Significantly Larger Hypothalamic Volume in Narcolepsy Type 1 Following H1N1 Infection


Prior research shows that a significant loss of the hypocretin-producing neurons, an increase in the histaminergic neurons, and contradicting signs of gliosis in the hypothalamus among patients with narcolepsy type 1.

 Hilde T. Juvodden, MD, postdoctoral researcher at NevSom, Oslo University Hospital, in Ullevål, Norway

Hilde T. Juvodden, MD

In a recently published study in Sleep, post-H1N1 infected patients with narcolepsy type 1 (NT1) demonstrated a significantly larger hypothalamic volume compared with the controls, in particular, bilaterally in the tubular-inferior hypothalamic subregions.1 These findings suggest that neuroinflammation or increase in the number of histaminergic neurons in NT1 in the subregions affected could possibly be associated to gliosis.

Among 54 patients with NT1 (women, n = 39, mean age, 21.8 ± 11.0 years) and 114 controls (women, n = 77, mean age, 23.2 ± 9.0 years), findings showed a larger volume post-H1N1 compared with controls for the whole hypothalamus (Cohen's d = .71, P =.0028). Notably, a larger volume was also reported for the left (d = .70, P =.0037) and the right part of the hypothalamus (d = 0.65, P =.0075) as well as the left (d =.72, P =.0036) and the right tubular-inferior (d =.71, P =.0037) hypothalamic subregions.

“We believe our findings shed light on the disease processes occurring in the hypothalamus of NT1. Moreover, if structural brain changes are shown to be specific for hypocretin-deficient narcolepsy this could also in the future have potential to be used for noninvasive diagnostic purposes,” lead author Hilde T. Juvodden, MD, postdoctoral researcher at NevSom, Oslo University Hospital, in Ullevål, Norway, and colleagues wrote.1 In this study, investigators compared the MRI-based volume of the hypothalamus among patients with NT1 and the controls in vivo.

Researchers utilized a segmentation tool based on deep learning to compute the volume of the whole hypothalamus, left/right part of the hypothalamus and 10 hypothalamic subregions. Differences among the groups were assessed with general linear models using permutation testing in Permutation Analysis of Linear Models. Investigators evaluated after 10,000 permutations, yielding 2-tailed p-values, and conducted a stepwise Bonferroni correction following the division of the into smaller regions.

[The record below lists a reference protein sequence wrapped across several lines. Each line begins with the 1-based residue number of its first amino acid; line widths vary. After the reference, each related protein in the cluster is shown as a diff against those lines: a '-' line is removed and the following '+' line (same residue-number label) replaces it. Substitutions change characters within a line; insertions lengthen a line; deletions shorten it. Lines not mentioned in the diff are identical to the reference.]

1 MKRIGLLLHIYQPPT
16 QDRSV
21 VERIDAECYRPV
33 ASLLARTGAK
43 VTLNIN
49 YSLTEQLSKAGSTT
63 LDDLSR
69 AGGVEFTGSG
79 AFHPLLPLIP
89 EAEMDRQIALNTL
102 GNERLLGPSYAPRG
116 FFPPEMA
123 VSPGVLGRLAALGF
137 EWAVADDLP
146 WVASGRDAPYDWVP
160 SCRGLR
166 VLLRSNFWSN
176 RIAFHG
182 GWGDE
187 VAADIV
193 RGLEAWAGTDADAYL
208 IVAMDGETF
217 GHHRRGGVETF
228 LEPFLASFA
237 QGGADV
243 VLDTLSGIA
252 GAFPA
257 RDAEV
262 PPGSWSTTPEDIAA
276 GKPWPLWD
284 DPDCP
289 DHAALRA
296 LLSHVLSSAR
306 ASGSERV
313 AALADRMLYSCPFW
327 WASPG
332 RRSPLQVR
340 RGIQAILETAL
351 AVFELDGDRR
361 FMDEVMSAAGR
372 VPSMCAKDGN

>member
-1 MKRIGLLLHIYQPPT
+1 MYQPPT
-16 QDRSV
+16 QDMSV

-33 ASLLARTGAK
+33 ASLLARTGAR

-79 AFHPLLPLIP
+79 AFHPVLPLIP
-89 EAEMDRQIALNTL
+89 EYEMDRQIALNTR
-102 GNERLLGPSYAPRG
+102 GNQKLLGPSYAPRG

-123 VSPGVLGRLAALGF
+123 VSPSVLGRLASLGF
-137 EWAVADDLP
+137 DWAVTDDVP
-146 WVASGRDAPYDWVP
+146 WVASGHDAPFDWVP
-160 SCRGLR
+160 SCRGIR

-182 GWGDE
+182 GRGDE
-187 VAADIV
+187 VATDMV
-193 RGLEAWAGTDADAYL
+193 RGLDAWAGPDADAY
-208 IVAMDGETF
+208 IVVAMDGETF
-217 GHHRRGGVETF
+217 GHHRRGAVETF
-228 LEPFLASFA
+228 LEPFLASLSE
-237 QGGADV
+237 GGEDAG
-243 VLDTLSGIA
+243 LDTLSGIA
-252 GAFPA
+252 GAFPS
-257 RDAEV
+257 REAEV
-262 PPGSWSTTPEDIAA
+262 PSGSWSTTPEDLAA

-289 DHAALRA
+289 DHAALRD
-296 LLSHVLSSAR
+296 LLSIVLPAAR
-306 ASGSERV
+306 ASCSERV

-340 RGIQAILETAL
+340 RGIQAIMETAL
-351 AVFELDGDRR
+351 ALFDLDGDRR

In permutation testing, findings did not display any group differences for the left (d = 0.13, P =.60) and the right anterior–superior (d =.19, P =.43), left (d = 0.41, P =.095) as well as the right anterior–inferior (d =.43, P =.080), left (d =.41, P =.099) and right posterior (d =.15, P =.55) and left tubular-superior (d =.26, P =.28) subregions. Similarly, in a multiple linear regression analysis of disease duration and hypothalamic volumes, there were no significant results for the whole hypothalamus (d =.63), left (P =.55) or right part of the hypothalamus (P =.75) or the left (P =.49) or right tubular-inferior (P =.77).

Patients with comorbidities and a score of at least 5 on apnea-hypopnea index were included in the main analyses. In the subanalyses, these patients were excluded even though they produced similar results as the main analysis (36 vs. 54 patients). In a follow-up analysis after permutation testing, patients showed larger volume compared with the controls, for the whole hypothalamus (d =.57, P =.03), right part of the hypothalamus (d =.60, P =.027), left part of the hypothalamus (d =.47, P =.077), left tubular-inferior (d = 0.52, P =. 059) and right tubular-inferior (d =.61, P =.020) subregions.

“There was no significant correlation between the hypothalamic volumes (whole hypothalamus, right/left part of the hypothalamus, right/left tubular inferior) and disease duration. However, exploring correlations with disease duration in our sample has limitations as our sample is quite homogenous including for the mean disease duration 5.8 ± 1.4 years (range 9.15 years), this should therefore be further assessed in a multi-center study to obtain larger and more heterogenous samples,” Juvodden et al noted.1

Authors noted that a limitation was not ideally being able to modify the hypothalamic segmentation into the most interested subregions, yet the automated segmentation was based on visible and reliably segmented anatomical landmarks.2 Therefore, investigators noted that they will have to perform this automatic hypothalamic segmentation among sporadic NT1 patients to clarify and generalize the findings. In addition, the researchers recognize that their approach with MSLT could possibly lower the sleep pressure, but in their NT1 sample, the average SOREMs and average sleep latency on MSLTs were comparable with previous research.3

“There are several possible explanations for the increase in volume as previous studies have indicated neuroinflammation, gliosis, and increase in the number of histaminergic neurons in the hypothalamus of patients with NT1,” Juvodden and colleagues noted.1 “Another possible explanation could be that the current finding of larger volume is specific to H1N1-vaccinated narcolepsy patients as 88.9% of our patients were H1N1-vaccinated (although 3 of the H1N1-vaccinated patients had disease onset prior to vaccination).”

1. Juvodden HT, Alnæs D, Lund MJ, et al. Larger hypothalamic volume in narcolepsy type 1. Sleep. 2023;zsad173. doi:10.1093/sleep/zsad173
2. Billot B, Bocchetta M, Todd E, Dalca AV, Rohrer JD, Iglesias JE. Automated segmentation of the hypothalamus and associated subunits in brain MRI. Neuroimage. 2020;223:117287. doi:10.1016/j.neuroimage.2020.117287
3. Arand DL, Bonnet MH. The multiple sleep latency test. Handb Clin Neurol. 2019;160:393-403. doi:10.1016/B978-0-444-64032-1.00026-6
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